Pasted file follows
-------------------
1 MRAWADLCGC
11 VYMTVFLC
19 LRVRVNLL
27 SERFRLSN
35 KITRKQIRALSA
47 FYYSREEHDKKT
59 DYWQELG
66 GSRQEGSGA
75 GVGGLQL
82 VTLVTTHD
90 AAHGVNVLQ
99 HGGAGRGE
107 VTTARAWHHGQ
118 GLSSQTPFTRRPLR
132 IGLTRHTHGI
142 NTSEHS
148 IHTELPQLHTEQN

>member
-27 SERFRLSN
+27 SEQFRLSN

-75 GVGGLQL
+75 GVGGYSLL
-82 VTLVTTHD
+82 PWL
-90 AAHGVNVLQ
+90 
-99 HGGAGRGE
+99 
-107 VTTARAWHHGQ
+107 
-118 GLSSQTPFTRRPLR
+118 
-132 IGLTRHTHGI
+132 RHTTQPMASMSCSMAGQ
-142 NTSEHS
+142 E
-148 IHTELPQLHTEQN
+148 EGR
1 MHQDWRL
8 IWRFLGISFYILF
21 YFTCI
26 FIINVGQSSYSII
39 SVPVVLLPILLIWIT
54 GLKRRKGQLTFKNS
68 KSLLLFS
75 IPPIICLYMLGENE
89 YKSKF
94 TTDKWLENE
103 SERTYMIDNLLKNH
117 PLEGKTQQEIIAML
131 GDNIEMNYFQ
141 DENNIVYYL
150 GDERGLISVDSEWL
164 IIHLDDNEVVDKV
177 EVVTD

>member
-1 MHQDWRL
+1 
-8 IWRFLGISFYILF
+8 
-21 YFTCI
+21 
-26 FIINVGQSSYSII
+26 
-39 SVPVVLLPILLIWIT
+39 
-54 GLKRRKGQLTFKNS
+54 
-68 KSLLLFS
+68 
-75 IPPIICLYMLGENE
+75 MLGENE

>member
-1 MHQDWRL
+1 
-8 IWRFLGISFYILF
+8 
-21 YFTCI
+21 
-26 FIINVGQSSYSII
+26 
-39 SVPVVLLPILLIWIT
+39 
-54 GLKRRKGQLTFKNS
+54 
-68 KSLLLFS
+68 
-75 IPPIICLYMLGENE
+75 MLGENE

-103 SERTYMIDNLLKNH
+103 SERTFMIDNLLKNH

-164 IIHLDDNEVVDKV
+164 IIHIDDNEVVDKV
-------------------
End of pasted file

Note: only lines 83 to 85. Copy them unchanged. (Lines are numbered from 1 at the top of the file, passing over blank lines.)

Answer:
+39 
-54 GLKRRKGQLTFKNS
+54 